With the advancement of the software industry and more companies moving towards complete CI/CD, QAs are also evolving towards a blended role of operations and test engineers. These days we are building extremely complex software based on microservices, relying on interesting machine learning models and huge data points, therefore the traditional test and release process is a thing from the past and with this fast-paced development practice QAs need to come up with a process that fits for the purpose. Long gone are the days when QAs used to test all the code before it goes to prod or writes all the functional tests for the code developer is writing.

Continuous integration promotes continuous testing and it is not scalable if it depends on the QA team to add different levels of testing. Rather the QA can focus on paving the path for developers to write tests easily and also can provide all the necessary infrastructure support for running the tests as well as proper monitor and alert features. There starts the role of a TestOps who is not responsible for writing the test but responsible for providing everything that is necessary for the developers to write the test without thinking of the pipeline creation or managing the k8 deployment for the test or adding monitors in the test framework.

So why is it different from the traditional QA role or even the automation QA role? In the traditional world, we consider QA as the custodian of quality and they are the people to add tests, write frameworks but depend on devs, DevOps, or ops to manage the pipeline, create monitoring or maintain the infrastructure of the test framework. On the other hand, TestOps does it all except writing tests for features. The developer who is writing the code is the best person to write all the different levels of tests needed for this and s/he is the custodian of the quality of the code.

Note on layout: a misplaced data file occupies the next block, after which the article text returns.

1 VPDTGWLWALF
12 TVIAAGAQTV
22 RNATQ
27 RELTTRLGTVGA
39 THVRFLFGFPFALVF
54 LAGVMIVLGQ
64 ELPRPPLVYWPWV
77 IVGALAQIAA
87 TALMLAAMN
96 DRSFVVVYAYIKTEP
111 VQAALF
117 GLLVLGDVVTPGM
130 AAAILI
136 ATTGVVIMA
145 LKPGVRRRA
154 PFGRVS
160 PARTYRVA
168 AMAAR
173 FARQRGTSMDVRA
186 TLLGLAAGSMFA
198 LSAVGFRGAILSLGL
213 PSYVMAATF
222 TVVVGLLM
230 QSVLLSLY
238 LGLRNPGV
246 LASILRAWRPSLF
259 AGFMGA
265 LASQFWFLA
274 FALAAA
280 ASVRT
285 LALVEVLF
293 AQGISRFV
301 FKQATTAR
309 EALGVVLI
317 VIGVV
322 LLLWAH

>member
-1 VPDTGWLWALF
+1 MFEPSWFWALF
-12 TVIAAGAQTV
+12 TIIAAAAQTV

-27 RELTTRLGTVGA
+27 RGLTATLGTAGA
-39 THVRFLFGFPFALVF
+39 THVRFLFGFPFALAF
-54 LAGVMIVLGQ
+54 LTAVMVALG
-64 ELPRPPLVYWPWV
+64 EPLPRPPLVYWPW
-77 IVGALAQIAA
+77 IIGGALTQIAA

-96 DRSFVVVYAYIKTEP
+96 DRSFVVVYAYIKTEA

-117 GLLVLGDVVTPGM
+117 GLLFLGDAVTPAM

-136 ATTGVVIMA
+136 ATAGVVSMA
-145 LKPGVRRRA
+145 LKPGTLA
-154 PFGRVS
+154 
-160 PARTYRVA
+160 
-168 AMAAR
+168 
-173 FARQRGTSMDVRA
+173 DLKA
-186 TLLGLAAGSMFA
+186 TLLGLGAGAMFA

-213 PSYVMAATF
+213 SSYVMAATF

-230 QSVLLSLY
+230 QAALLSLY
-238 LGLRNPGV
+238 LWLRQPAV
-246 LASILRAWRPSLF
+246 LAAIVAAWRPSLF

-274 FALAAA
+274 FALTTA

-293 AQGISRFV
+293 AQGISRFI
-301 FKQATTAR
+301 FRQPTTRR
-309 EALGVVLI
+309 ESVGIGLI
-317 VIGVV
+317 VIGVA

So what value TestOps is bringing? Nowadays we have teams working in different languages and almost detached from the development in other teams, often they reinvent the wheel by creating different frameworks for their purpose or there is no standard practice for making sure all the testing layers are achieved from the test pyramid. TestOps can come into the picture to solve this problem, coming from the testing background they have a strong understanding of different testing tools in the market and can build the right framework for the entire company, and can act as test consultants for the development teams. They can help the team adopt a new framework and make sure the teams are following the right level of testing practice. The test framework should be an easy plug-and-play tool that has a proper pipeline set, monitoring associated so that the development team can only add tests and they could get all the benefits out of the box. At Rokt, we built frameworks for E2E, Contract Test, Visual Regression Test, Load Test, Behavioral Test, and for all these, we have built the alert system, so if any test fails team gets notified. Also, we have built the monitoring dashboard on Datadog, thus the teams get an instant view of the entire system’s health. For different frameworks we have picked up a language-agnostic tool thus it could be adopted by different teams easily. Also, we have built mechanisms to run different tests with tags and collect data from it, so that we get an overview of how often these tests are running, which tests are failing, and the different test coverage across services.

Why would you want to adopt this? With bigger organizations and complex products, if you want your QA team to scale up, you will hit a bottleneck very fast. Rather I believe having the right people doing the right job is the key to success. The people who feel passionate about testing and quality could help build the perfect network of tests in the big organizations by paving the best path possible for the development team and can make the dream of perfect CI/CD a reality.

April 29 @ 14:30
14:30 — 15:20 (50′)

Erfana Sikder